I started a postdoc about a year ago. At the time of my hire I was told another postdoc was preparing the large dataset I would eventually use. In the meantime, I was to run some sample models and develop a method on some small test data.

Ten months later when I finally received the data, it was a mess of a spreadsheet (extremely long column names, no column names, typos, no documentation) and I also began finding errors in it immediately. For example some merged in values had been multiplied by 2 or 2.5 or 2.25. Nobody could explain what happened so I spent nearly 2 months redoing those values.

It gets worse. I started checking the other columns and realized some "no data" indicators had been averaged with measured values. This produced large negative values which should have been a red flag for that data. There were other similar sloppy errors in the data. I've tried to be extremely polite with the other postdoc but I'm not getting a lot of help from this person.

I've spent nearly 3 months cleaning up the mess and I continue to find problems. My budget is nearly up (I have about 3 months left) and I'm being asked to start writing and prepare a draft in the next three months. I worry there are more problems with the data that I'm not seeing because the person who prepared it did not have high attention to detail. It was also prepared by hand in Excel and not well documented or not documented at all. I don't want to put my name on something that uses data that is potentially full of errors, especially since I'm early in my career. I've voiced these concerns somewhat indirectly to my main supervisor and he is nothing but reassuring and even defensive of the data. Another colleague, not the one in charge of the project, agrees with me.

What should I do?


3 Answers 3


You have come across an important lesson in research: if the person or organization providing your data is not responsible somehow for that data being correct, it won't be. Collecting and preprocessing new data is an iterative process with lots of restarts as you discover that common techniques need to be adapted to the particular dataset. If someone just hands you data they didn't have to test or validate anywhere, what you get is their first failed result. If they touch the data to do anything to it at all, they almost certainly did so incorrectly; if there is a sign, they probably created sign errors; if they did any sorting, they probably did not sort the labels and values consistently, etc.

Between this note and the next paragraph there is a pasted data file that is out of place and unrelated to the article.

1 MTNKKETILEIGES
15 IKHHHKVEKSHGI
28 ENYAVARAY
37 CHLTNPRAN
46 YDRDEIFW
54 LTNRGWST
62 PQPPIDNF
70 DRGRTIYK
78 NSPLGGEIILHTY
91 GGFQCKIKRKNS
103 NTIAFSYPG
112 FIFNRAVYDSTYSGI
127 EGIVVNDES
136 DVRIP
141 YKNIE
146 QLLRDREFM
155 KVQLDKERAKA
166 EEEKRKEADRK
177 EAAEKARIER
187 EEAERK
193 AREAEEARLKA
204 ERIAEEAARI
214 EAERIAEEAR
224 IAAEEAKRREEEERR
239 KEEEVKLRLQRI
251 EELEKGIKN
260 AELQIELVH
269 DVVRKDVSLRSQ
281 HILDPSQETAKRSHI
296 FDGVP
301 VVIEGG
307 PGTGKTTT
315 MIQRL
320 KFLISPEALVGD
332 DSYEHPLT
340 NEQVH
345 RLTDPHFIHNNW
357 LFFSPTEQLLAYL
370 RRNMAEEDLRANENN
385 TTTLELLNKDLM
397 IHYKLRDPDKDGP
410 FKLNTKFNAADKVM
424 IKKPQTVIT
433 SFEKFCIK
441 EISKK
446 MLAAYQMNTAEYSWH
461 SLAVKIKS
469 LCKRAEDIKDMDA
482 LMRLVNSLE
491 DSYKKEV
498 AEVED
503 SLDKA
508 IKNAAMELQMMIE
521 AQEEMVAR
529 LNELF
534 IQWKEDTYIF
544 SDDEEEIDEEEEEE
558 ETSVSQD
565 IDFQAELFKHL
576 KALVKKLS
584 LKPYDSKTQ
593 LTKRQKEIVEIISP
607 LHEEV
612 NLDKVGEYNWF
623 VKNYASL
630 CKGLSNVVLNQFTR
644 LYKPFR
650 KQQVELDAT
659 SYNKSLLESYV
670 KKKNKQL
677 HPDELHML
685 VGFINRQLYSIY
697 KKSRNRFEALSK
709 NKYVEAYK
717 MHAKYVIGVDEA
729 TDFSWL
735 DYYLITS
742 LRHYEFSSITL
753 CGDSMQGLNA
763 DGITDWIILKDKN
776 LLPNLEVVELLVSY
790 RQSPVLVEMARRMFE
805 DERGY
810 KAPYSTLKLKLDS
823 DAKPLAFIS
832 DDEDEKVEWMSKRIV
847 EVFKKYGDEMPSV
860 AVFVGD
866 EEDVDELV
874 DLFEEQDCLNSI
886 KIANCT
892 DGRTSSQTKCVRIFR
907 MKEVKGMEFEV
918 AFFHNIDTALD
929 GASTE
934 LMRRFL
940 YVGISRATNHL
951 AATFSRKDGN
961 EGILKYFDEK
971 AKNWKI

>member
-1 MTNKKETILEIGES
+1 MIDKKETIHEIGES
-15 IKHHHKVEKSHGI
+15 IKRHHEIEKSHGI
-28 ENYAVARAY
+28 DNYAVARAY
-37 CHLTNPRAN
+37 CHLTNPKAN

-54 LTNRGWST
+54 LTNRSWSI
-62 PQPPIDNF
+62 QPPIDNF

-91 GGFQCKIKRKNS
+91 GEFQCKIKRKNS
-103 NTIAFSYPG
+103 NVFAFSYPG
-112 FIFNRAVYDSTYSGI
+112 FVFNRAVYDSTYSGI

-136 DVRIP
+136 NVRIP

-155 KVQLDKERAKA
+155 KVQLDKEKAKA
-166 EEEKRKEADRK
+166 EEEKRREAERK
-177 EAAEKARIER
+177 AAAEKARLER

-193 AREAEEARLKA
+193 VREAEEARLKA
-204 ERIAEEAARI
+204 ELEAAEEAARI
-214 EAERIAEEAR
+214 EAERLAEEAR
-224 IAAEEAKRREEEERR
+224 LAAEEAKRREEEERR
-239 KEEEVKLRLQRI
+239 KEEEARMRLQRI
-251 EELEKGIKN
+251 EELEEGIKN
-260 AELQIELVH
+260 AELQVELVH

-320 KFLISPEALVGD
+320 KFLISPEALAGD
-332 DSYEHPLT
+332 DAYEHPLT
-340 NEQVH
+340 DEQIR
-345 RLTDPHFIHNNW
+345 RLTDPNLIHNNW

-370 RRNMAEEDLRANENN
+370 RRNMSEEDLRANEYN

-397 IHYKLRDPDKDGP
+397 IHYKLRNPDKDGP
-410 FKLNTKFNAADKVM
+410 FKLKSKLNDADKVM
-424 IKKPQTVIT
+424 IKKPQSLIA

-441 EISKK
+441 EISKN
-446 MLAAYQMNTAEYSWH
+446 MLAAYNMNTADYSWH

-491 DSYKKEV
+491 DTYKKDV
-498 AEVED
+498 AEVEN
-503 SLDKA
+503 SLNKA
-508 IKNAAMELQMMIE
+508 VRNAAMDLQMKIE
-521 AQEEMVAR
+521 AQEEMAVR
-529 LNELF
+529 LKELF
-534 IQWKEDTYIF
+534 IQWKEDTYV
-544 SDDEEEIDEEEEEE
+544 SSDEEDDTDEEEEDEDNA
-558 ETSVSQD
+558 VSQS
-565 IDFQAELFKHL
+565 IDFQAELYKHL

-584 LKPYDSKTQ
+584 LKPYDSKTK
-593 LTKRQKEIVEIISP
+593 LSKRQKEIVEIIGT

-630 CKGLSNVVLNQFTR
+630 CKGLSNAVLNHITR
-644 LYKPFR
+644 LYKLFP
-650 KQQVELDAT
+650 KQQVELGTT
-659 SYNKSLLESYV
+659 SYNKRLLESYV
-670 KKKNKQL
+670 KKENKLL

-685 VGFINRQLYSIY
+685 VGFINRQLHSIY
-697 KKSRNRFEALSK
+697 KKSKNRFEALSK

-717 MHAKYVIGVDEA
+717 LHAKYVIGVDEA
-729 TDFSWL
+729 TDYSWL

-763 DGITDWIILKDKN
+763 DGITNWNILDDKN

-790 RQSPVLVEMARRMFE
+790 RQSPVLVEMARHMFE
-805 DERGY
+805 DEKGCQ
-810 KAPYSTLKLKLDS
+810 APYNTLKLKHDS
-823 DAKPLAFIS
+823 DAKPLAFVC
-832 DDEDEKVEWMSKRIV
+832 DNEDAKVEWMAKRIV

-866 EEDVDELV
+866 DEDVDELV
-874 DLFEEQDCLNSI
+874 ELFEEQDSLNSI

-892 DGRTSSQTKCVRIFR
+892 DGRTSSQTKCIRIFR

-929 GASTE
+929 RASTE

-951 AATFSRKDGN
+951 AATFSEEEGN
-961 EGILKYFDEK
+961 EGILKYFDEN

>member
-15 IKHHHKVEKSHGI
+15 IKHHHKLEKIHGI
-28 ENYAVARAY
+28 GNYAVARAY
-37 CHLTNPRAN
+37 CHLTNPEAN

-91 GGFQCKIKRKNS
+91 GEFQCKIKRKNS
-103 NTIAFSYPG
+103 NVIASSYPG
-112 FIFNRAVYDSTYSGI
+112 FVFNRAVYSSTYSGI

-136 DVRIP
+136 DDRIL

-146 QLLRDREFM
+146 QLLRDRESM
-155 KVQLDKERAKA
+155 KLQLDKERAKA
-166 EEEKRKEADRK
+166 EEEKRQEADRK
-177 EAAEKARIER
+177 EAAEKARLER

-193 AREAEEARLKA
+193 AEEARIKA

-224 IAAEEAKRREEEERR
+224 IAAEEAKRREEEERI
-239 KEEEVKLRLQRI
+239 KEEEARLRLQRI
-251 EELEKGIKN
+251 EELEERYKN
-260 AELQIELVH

As for how to proceed, there's another unfortunate lesson here for anyone in a mentored research position: you should generally do whatever your supervisor wants. I don't mean behave unethically if they push you to. But to change your focus to doing the best with what you have rather than letting the perfect be the enemy of the "at-least-you-did-something". Honestly your supervisor probably has a better grasp of the big picture. I.e. getting a result out to show the funding agency you were productive, getting a notch on your CV, and such outcomes, are the critical ones. While a wonderful research result that drives the science world vertically is probably out of reach already. You can however adjust how you present the data in your paper, e.g., focus on the methods not the results, or put some mixed validation results and note not all of them worked properly, caution that your data may be flawed as one possible cause, and so forth.


While the advice of A Simple Algorithm is sound, I'd add that you can, in fact, let your supervisor know that the data you got "isn't ready for prime time." Be prepared to show why and what you see as issues with it. You will, I hope, then get advice that you should probably follow even if you don't agree assuming you want to preserve the relationships.

It isn't necessary to blindly go along, nor is it necessary to scream and rant. Just point out the flaws and why they will negatively impact the work. It is possible that the supervisor has some influence to get the data improved that you don't have directly. Of course, one option is that you get the improvement dumped on you, which isn't fair or ideal, but it will result in better work in the end.


I don't want to put my name on something that uses data that is potentially full of errors

You are right. Do not publish if you do not think the data is correct.

Next time address the data quality at the start of the project.

  • 3
    Q: how to tell my supervisor I won't use the data? A: next time do it at the start of the project. Probably good advice, but not an answer that helps OP.
    – user9646
    Commented Aug 4, 2018 at 13:33

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